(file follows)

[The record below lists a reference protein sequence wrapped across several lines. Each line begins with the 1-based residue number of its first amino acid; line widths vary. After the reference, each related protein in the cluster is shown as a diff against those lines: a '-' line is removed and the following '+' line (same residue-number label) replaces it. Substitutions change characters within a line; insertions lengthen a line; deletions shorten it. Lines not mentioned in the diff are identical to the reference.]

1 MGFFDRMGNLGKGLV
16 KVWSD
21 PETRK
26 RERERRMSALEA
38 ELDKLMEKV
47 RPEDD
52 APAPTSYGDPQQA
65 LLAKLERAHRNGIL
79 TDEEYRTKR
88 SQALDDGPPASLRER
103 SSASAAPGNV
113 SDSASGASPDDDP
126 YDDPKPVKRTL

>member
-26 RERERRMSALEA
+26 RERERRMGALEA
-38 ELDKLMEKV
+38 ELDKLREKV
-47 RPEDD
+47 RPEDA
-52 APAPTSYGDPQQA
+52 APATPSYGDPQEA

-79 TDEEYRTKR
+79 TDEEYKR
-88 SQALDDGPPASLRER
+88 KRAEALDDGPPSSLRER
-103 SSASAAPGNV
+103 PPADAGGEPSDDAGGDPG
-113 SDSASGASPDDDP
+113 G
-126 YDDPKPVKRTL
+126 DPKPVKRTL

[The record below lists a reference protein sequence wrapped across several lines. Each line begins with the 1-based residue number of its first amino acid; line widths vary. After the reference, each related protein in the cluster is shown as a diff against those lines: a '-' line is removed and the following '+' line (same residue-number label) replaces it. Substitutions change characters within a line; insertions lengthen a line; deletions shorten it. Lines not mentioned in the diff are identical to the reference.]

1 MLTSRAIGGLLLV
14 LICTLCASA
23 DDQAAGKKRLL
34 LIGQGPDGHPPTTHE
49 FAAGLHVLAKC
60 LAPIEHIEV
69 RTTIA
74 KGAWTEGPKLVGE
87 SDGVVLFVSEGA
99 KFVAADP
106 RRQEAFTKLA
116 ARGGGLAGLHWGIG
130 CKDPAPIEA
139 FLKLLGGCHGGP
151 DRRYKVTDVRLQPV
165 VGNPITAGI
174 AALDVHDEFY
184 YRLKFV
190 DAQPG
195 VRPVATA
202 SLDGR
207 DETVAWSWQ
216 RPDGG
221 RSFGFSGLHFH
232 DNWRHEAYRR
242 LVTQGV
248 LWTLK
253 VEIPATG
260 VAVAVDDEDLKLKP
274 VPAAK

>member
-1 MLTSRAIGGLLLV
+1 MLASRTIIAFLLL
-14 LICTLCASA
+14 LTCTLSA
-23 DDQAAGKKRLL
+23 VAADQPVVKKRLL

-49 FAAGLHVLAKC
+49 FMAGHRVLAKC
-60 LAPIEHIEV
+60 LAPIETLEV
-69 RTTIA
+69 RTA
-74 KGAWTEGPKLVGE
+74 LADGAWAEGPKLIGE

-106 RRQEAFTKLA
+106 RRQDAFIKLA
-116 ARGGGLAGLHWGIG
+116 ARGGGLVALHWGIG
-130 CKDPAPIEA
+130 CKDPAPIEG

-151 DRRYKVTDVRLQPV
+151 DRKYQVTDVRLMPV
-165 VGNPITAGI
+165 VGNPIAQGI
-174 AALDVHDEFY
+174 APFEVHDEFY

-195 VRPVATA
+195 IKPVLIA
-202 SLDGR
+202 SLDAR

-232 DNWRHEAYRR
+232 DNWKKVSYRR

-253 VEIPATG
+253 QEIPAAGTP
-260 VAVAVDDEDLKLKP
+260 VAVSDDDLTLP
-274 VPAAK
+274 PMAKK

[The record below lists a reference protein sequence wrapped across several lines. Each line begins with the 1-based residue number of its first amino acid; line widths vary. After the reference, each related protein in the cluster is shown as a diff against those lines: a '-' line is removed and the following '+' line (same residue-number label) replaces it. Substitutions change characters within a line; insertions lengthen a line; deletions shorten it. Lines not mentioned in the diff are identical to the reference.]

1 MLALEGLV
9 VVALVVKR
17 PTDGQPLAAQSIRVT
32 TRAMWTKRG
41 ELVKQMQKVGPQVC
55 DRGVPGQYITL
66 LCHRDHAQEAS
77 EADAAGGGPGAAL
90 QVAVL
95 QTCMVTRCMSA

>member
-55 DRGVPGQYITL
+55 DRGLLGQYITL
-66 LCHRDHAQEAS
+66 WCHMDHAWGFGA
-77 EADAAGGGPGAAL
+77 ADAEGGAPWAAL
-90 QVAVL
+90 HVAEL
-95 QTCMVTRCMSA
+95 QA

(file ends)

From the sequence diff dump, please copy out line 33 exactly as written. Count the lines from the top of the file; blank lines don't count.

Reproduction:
+126 DPKPVKRTL